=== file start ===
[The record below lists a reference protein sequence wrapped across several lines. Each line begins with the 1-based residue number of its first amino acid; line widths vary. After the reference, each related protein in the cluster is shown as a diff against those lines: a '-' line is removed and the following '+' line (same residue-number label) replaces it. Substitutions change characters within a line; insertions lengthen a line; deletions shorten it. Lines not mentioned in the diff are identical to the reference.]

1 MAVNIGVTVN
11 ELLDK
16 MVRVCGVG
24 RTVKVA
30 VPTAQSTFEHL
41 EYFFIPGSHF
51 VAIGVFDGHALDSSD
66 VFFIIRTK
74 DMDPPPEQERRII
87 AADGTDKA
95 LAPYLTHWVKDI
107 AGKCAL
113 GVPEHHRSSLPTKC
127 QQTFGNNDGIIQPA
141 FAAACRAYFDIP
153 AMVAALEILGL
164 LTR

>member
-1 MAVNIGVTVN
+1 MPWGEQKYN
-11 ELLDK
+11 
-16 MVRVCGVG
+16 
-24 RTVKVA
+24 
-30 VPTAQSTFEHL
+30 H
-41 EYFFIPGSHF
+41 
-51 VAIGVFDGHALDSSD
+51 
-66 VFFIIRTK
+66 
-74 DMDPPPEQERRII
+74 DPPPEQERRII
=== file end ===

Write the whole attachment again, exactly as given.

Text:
[The record below lists a reference protein sequence wrapped across several lines. Each line begins with the 1-based residue number of its first amino acid; line widths vary. After the reference, each related protein in the cluster is shown as a diff against those lines: a '-' line is removed and the following '+' line (same residue-number label) replaces it. Substitutions change characters within a line; insertions lengthen a line; deletions shorten it. Lines not mentioned in the diff are identical to the reference.]

1 MAVNIGVTVN
11 ELLDK
16 MVRVCGVG
24 RTVKVA
30 VPTAQSTFEHL
41 EYFFIPGSHF
51 VAIGVFDGHALDSSD
66 VFFIIRTK
74 DMDPPPEQERRII
87 AADGTDKA
95 LAPYLTHWVKDI
107 AGKCAL
113 GVPEHHRSSLPTKC
127 QQTFGNNDGIIQPA
141 FAAACRAYFDIP
153 AMVAALEILGL
164 LTR

>member
-1 MAVNIGVTVN
+1 MPWGEQKYN
-11 ELLDK
+11 
-16 MVRVCGVG
+16 
-24 RTVKVA
+24 
-30 VPTAQSTFEHL
+30 H
-41 EYFFIPGSHF
+41 
-51 VAIGVFDGHALDSSD
+51 
-66 VFFIIRTK
+66 
-74 DMDPPPEQERRII
+74 DPPPEQERRII